Makes you wanna stream and shout

Spotify: a commercial music streaming service which polarises both listeners and artists. It’s the fat cat of the industry, with more than 15 million paying users and over 60 million subscribers. Those who have been unable to warm to the likes of Soundcloud, Apple Music and Tidal usually fall into the welcoming playlists of Spotify.

there are countless misconceptions about Spotify which Newsom probably should have researched so that she didn’t come across so misinformed…

The main debate surrounding Spotify is how little money artists make from it. Supposedly, each time a song is streamed, the musician will receive between $0.006 and $0.0084. Many artists have flat-out refused to have their records uploaded to the service; The Beatles, Taylor Swift, Radiohead are some of many who are unable to be tracked down on the site. Recently, indie folk player Joanna Newsom, called Spotify a ‘villainous’ service which ‘robs their artists’. Upon initial thought, I would agree with her – it seems incredibly unjustifiable on the artists’ behalf. But, what I didn’t realise is that there are countless misconceptions about Spotify which Newsom probably should have researched so that she didn’t come across so misinformed…

Spotify responded to Newsom’s accusations by clarifying that in fact, they pay out approximately 70% of their revenue in royalties. This percentage is then split across the rights holders, in other words – owners of the music, depending on its popularity which I suppose is only fair. What’s more, Spotify is much more than just a music listening service; it’s a way to stumble across new music which inevitably helps out musicians as they get their sound put on such a popular platform. What I find slightly ironic is that it’s the well-known names which are more likely to object to having their music on Spotify even though they earn more money from it. In 2013, a global hit record would produce $425,000 in monthly royalties whilst in comparison a niche indie album would produce a mere $3,300. Big artists in particular make so much money already from gigs, advertising, TV appearances and merchandise so what I can’t understand is why they’re complaining. Maybe this just reflects society’s drive for more and more money, which is a real shame.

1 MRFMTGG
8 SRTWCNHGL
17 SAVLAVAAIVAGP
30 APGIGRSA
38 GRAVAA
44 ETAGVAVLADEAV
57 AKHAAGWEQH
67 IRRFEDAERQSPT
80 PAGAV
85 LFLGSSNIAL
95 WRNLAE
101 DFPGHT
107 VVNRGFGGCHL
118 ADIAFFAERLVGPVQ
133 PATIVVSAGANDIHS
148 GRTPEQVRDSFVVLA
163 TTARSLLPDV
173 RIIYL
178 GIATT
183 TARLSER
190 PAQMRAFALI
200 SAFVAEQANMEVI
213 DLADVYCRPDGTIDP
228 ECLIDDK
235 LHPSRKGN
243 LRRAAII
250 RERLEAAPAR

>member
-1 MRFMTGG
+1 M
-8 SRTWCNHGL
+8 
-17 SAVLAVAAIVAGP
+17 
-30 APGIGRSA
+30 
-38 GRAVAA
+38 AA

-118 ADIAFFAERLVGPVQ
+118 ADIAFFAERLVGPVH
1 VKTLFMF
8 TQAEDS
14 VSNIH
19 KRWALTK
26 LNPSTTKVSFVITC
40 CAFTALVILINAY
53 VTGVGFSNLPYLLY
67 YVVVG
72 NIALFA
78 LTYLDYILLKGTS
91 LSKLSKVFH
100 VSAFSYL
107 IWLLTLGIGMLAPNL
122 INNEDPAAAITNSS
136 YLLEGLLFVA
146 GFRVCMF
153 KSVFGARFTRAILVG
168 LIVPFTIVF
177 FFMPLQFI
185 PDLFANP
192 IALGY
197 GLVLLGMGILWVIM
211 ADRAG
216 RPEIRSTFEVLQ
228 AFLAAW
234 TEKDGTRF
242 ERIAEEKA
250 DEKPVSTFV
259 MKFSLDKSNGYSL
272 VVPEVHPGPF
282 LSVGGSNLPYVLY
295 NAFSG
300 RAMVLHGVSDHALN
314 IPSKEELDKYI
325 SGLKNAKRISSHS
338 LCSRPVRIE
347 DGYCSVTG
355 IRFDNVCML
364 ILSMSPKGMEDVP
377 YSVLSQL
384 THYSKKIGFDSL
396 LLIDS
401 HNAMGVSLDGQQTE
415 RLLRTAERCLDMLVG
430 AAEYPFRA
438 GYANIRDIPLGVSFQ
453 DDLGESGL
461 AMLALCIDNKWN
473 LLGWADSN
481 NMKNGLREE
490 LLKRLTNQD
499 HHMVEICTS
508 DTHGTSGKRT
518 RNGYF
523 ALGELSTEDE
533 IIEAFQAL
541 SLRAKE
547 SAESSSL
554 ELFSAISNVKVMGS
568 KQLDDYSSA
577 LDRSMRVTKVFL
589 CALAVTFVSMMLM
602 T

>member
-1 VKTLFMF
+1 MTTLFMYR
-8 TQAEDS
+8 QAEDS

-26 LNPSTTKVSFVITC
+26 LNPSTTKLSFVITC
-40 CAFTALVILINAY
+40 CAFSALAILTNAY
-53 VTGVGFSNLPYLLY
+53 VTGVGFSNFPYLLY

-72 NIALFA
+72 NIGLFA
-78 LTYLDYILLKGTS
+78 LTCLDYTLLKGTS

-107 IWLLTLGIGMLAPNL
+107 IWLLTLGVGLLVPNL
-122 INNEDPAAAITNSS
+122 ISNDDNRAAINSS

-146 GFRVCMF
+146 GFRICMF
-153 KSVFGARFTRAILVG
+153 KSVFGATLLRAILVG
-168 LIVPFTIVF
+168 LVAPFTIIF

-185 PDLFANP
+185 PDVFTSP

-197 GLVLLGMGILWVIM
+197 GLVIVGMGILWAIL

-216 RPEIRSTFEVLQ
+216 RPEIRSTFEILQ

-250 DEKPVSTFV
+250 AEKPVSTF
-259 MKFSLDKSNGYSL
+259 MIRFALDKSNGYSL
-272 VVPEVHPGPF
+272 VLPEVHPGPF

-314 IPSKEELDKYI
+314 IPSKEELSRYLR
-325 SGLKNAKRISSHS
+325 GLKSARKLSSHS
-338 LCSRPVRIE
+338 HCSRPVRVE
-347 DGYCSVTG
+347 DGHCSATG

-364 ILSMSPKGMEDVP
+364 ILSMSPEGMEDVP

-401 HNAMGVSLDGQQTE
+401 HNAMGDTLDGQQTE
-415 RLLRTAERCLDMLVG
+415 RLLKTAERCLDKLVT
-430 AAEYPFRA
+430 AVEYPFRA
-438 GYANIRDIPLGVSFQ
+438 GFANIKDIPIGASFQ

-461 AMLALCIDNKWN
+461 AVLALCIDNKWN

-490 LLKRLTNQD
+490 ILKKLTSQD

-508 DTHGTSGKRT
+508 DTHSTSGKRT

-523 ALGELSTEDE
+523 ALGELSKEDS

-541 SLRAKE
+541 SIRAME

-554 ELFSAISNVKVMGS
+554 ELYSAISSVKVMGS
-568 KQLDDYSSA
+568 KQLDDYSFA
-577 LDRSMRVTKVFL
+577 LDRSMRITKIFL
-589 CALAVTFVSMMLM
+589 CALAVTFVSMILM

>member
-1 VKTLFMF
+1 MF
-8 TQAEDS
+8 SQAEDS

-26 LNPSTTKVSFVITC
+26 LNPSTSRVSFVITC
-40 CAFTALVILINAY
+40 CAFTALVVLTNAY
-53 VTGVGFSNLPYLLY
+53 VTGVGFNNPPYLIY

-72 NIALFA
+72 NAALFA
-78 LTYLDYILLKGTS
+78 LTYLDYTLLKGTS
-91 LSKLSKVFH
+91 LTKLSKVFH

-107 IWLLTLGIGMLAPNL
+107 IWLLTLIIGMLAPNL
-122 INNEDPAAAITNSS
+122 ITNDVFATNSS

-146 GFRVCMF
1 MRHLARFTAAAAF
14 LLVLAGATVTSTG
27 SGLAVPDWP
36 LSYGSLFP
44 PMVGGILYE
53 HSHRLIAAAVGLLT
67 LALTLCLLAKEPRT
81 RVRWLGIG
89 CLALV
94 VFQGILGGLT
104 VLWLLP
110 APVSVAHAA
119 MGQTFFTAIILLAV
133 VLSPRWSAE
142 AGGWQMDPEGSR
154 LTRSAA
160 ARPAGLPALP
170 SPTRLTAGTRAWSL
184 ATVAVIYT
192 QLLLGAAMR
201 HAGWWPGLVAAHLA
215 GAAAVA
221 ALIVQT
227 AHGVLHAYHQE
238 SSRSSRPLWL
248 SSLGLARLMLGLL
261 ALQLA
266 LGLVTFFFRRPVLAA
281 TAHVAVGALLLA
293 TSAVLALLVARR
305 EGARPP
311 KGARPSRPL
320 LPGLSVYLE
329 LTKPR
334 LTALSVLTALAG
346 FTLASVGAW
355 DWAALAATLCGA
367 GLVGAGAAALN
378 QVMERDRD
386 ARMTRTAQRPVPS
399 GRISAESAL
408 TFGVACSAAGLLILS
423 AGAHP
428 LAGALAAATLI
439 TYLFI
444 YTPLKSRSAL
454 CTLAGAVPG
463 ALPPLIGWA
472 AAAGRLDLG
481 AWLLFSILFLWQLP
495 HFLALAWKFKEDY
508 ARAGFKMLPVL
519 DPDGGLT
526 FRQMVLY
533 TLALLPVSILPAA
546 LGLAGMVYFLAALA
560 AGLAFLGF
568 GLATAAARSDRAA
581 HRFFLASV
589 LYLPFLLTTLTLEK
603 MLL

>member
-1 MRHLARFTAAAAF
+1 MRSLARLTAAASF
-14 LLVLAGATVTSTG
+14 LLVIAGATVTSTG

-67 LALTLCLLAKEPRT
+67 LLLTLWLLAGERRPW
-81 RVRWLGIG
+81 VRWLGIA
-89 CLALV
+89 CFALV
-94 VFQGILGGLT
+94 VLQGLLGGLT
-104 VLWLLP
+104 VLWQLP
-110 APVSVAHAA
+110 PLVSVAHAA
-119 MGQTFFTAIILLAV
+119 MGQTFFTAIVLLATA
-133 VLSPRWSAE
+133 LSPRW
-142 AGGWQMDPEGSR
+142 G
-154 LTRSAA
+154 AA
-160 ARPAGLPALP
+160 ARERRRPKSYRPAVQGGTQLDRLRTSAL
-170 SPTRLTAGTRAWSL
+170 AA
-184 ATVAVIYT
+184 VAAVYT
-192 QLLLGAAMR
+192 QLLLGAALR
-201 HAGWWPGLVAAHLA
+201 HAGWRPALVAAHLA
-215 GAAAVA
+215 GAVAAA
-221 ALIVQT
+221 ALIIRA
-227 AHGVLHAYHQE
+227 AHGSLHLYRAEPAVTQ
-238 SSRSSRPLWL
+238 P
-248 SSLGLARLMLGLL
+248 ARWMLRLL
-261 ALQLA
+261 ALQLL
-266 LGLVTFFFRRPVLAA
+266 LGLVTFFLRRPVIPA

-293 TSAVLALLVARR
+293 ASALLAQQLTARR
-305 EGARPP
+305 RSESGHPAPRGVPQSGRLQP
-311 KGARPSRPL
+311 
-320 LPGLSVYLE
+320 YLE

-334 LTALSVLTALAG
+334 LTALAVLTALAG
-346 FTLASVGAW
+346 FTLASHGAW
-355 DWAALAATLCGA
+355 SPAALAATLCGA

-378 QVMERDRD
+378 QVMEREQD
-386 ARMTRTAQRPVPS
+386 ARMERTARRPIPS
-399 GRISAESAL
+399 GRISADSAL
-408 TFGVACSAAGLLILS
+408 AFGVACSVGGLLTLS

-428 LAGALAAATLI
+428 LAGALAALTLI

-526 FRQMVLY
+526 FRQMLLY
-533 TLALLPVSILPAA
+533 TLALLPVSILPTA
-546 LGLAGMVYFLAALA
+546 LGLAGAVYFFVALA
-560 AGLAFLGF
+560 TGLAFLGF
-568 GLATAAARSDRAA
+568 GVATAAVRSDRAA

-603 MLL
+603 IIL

In terms of the industry in general, it’s changed remarkably and rapidly; the musical era that we’re in now is almost unrecognisable compared to how it was for our parents’ generation. Society is becoming increasingly driven by the internet and smartphones which makes digital downloads second nature to us. Sadly, it’s just a fact that streaming generates little profit for musicians but Spotify is actively trying to change that. Plus, surely it’s better to encourage the use of legitimate streaming sites to dissuade listeners from piracy which is even more detrimental to artists. Since the introduction of Spotify it’s clear that piracy has reduced. I for one switched in a heartbeat from YouTube converter to legal streaming. If more musicians got on board with the service it could grow even bigger and make even more money which in turn will benefit the artists themselves. Spotify has so much more potential, it just needs a bit of backing.

 

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